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From Makkah to Madinah

From Makkah to Madinah Peter Sanders
31 Mar
2015
A new book uses GPS and GIS to trace the Prophet Muhammad’s route from Makkah to Madinah with increased accuracy

When the Prophet Muhammad fled persecution in Makkah he faced many obstacles in his search for safety at the city of Madinah.

From Makkah to Madinah, traces the journey, known as the Hijrah or migration, which became the start date for the Islamic calendar in the year 622 CE.

A Saudi geographer, Dr Abdullah Alkadi, has followed the Hijrah route in precise detail using GPS and GIS mapping technology. Working with an old friend, photographer Peter Sanders, the route has also been documented in photographs.

JabalMishriwanJabal Mishriwan (Image: Peter Sanders)

‘The most important thing in locating the exact route is finding the exact origin,’ says Alkadi. ‘I needed to see people from the original area, which means [people] who lived in those places and were born in those places. That would make sure that when I asked for certain information about landmarks for valleys, I would be able to get answers about those places.’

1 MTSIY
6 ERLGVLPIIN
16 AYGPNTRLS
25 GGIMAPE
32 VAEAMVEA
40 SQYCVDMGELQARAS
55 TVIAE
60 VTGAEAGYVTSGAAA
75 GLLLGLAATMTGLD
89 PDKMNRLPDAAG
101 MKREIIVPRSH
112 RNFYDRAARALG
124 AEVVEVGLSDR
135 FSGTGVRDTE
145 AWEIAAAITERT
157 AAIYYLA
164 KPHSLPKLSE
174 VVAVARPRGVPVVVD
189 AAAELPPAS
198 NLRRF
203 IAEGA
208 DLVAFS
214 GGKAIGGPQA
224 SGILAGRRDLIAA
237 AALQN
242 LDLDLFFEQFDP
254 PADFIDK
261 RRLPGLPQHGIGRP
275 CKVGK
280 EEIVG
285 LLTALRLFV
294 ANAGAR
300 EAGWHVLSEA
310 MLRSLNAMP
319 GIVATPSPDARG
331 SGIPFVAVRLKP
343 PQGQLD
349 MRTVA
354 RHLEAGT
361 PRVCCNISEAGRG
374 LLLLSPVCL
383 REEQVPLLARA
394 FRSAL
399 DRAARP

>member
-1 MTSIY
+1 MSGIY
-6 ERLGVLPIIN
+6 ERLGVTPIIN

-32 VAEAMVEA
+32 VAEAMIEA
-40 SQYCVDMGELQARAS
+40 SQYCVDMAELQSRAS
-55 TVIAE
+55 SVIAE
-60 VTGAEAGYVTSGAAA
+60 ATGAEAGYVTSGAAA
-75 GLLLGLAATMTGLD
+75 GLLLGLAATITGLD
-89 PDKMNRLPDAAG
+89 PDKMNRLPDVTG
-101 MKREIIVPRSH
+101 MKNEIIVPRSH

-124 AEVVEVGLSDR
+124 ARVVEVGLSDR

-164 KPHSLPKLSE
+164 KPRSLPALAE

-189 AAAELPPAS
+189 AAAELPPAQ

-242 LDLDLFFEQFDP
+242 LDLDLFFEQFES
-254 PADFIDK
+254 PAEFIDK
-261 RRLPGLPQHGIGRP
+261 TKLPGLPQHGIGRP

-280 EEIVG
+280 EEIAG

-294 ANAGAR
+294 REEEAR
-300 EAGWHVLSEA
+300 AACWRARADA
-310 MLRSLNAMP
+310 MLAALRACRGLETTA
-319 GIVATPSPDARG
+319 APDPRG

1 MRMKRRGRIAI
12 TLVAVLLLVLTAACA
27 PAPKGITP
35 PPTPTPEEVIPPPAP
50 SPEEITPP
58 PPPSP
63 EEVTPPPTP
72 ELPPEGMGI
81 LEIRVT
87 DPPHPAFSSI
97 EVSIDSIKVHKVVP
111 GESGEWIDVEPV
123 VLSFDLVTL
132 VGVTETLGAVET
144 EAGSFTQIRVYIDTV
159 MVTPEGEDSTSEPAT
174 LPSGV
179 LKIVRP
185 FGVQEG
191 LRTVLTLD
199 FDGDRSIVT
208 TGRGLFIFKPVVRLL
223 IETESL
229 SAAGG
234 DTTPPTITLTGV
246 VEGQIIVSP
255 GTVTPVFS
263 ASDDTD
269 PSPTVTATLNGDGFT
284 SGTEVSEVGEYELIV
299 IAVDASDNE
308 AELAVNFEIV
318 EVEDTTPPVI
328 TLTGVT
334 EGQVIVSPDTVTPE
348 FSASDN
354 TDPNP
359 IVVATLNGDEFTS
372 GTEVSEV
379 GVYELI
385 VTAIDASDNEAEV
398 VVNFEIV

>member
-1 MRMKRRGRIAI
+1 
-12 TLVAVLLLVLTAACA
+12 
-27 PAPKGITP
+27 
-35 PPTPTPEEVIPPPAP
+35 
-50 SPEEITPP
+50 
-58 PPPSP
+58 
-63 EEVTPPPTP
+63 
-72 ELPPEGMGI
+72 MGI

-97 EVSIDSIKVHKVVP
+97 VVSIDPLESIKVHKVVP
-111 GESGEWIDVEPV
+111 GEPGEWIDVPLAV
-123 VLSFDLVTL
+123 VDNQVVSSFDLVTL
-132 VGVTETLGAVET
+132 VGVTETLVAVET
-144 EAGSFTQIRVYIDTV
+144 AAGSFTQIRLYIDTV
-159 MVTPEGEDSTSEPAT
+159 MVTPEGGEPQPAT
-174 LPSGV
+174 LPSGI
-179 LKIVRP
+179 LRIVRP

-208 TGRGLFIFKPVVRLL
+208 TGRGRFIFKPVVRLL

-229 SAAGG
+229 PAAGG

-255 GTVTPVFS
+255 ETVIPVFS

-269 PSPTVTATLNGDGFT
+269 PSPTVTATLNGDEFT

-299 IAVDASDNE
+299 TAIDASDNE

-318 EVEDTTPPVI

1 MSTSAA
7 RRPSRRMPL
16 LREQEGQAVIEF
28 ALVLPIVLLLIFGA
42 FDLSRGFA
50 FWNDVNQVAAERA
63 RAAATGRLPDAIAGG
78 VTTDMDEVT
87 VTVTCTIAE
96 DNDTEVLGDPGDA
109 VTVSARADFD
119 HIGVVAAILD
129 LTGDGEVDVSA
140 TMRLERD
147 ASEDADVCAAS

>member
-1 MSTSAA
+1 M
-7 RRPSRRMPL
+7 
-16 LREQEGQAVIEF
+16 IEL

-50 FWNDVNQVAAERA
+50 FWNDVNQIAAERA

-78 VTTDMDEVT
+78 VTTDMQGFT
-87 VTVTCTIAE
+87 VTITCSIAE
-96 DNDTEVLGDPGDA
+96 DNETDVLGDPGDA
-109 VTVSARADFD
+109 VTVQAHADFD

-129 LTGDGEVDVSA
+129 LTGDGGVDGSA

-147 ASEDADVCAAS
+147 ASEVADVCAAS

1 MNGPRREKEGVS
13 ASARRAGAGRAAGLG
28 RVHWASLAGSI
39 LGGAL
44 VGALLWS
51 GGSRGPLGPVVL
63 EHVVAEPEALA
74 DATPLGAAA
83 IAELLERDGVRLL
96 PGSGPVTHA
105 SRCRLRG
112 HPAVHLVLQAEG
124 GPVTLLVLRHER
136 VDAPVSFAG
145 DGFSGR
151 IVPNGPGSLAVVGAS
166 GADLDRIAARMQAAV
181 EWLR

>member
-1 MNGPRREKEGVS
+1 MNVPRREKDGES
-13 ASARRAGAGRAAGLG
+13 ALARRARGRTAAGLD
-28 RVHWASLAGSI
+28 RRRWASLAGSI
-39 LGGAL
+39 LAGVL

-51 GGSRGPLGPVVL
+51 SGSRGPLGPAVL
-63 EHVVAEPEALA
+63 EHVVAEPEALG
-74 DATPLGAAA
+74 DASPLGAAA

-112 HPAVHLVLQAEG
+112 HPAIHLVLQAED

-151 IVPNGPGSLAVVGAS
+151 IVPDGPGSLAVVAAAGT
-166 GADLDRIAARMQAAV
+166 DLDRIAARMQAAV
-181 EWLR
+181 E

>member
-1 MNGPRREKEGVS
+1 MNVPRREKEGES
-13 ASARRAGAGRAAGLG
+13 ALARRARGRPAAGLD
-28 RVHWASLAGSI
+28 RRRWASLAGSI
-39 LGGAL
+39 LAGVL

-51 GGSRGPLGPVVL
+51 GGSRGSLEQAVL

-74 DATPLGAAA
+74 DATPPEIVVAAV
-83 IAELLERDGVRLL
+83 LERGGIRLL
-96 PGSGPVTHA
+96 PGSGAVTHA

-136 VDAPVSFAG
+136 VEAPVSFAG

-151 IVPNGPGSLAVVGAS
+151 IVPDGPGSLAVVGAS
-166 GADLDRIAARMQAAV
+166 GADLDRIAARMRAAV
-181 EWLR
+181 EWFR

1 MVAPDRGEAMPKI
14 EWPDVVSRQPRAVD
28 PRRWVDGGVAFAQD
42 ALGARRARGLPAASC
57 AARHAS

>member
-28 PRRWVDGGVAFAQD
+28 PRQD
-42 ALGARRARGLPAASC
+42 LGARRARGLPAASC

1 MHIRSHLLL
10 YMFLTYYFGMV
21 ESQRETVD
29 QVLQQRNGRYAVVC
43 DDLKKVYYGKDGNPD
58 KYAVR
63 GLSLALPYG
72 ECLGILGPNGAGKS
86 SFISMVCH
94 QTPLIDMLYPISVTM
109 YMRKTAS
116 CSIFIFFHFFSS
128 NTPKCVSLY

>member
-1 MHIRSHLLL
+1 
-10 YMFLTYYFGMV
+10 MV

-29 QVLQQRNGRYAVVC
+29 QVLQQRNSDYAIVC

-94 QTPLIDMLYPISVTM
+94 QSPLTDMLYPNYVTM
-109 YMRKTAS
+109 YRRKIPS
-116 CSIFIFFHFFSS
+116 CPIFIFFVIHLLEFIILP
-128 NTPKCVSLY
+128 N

He found many people on the route still living traditional lives and sought out elders to find out what had been passed down about the Hijrah in lore.

‘I tried to find people who were as old as possible because they would have more information and would not be affected by technology and modernism,’ says Alkadi.

IMG 4646(Image: Peter Sanders)

‘I discovered buildings, settlements, calligraphy and drawing on stones and rocks. People, when they travelled, tried to prove their presence by drawing or writing and those writings and drawings can be traced back to a thousand years or more,’ he adds.

While he made several archaeological finds on his journey, Alkadi’s most significant discoveries were ancient milestones.

‘In Muslim, Arab and other histories there is not agreement over the exact distance of a mile. When I came to working out the exact distance, the milestone markers helped me a lot to discover new locations and distances,’ says Alkadi.

‘The idea of the milestones goes back to the Greeks,’ he says. Alkadi compared the shapes with other examples from the Milestone Society in Cardiff.  ‘You are dealing with human beings so you have the same thing. They were almost identical until machines were introduced,’ he says. The oldest milestone Alkadi found on his journey was traced back 1,300 years. Alkadi combined the milestones with statistical methods to predict where he would find the next one.

ALJUHFAAl Juhfa ruins (Image: Peter Sanders)

What kept Alkadi motivated was the quest for the truth, and providing a reliable account of the Hijrah. The journey was not without hardship though. ‘There were places where we got lost or where a snake came over my feet, or where there were wolves and foxes,’ says Alkadi. ‘Honestly, there were friends who travelled with me who think I’m crazy. Now my wife would see the pictures and she got mad at me: “Why am I doing that?”’

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